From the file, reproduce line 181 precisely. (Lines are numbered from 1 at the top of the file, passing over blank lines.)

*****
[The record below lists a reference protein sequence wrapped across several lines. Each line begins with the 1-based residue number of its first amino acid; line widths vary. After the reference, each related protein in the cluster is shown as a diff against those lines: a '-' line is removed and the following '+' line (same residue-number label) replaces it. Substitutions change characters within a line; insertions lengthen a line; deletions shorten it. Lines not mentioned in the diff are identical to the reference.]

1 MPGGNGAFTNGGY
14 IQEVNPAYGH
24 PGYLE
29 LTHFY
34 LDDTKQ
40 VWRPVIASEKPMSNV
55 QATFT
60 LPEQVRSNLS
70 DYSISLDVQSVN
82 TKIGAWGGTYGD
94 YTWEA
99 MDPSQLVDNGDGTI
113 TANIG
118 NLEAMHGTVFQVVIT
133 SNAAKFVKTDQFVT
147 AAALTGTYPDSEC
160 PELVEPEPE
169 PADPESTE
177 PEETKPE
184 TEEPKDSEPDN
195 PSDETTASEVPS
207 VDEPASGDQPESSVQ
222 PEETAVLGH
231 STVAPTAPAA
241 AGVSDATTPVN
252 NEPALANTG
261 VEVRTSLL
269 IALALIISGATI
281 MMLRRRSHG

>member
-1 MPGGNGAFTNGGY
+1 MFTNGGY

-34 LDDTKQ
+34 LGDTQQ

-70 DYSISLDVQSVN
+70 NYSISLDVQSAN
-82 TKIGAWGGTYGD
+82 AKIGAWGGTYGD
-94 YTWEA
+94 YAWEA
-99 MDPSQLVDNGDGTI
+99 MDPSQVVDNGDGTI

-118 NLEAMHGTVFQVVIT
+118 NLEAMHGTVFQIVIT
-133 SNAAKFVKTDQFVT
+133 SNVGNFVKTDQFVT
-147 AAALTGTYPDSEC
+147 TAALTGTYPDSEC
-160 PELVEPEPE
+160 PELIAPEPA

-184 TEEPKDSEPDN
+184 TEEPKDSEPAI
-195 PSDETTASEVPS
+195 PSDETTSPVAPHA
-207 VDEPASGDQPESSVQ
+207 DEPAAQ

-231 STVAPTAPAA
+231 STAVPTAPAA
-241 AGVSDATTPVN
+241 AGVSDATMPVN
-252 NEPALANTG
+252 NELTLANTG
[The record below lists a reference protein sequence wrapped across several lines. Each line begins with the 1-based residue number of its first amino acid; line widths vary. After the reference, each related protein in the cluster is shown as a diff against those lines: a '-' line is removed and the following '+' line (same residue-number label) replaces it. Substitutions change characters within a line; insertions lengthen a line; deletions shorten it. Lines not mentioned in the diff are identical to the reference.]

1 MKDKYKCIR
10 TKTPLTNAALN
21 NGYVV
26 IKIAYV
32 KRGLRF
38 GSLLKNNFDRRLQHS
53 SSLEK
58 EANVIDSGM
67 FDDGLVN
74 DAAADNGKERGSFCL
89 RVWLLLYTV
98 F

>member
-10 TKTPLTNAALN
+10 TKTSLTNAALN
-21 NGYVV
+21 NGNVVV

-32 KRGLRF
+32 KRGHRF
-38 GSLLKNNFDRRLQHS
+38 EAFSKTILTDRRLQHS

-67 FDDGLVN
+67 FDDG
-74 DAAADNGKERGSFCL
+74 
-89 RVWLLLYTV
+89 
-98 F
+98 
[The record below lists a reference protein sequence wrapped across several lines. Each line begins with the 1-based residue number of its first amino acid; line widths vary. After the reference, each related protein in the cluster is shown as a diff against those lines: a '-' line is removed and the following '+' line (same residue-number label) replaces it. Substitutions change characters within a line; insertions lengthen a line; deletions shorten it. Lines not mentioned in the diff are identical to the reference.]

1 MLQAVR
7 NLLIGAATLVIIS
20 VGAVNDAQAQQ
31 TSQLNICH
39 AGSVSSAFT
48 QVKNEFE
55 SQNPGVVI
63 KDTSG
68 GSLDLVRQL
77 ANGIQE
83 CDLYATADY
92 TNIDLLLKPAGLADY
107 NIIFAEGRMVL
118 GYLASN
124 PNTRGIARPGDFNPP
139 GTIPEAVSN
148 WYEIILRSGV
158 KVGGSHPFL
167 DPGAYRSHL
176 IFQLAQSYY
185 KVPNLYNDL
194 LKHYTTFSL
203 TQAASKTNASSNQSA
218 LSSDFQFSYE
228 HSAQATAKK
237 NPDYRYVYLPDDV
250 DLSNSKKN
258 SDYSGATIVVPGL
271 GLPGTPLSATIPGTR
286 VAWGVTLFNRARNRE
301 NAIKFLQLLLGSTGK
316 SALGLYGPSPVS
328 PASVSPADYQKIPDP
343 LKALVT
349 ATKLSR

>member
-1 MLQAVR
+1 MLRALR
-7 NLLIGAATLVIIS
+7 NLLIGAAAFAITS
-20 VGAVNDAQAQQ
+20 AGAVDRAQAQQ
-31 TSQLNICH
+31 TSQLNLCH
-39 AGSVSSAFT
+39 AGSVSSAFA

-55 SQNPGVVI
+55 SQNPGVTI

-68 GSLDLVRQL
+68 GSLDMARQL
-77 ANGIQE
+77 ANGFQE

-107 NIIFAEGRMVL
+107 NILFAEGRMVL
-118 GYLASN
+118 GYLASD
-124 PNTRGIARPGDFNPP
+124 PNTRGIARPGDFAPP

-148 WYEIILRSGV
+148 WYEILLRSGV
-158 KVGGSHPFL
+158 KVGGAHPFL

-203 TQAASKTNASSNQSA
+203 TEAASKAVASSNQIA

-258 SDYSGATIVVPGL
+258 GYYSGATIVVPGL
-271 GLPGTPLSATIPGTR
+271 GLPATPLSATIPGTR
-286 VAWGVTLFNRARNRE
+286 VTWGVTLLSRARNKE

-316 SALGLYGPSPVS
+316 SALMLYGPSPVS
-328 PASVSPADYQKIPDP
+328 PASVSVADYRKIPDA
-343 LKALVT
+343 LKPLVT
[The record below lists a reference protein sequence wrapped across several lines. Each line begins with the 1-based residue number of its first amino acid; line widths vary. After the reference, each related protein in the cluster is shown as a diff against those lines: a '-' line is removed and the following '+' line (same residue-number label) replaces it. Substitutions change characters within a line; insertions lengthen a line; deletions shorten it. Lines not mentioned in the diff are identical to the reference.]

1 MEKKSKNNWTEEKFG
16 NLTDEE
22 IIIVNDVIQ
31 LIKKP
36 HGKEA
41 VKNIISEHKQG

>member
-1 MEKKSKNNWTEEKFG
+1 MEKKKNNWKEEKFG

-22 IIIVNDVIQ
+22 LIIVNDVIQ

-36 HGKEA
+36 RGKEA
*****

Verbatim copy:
-22 IIIVNDVIQ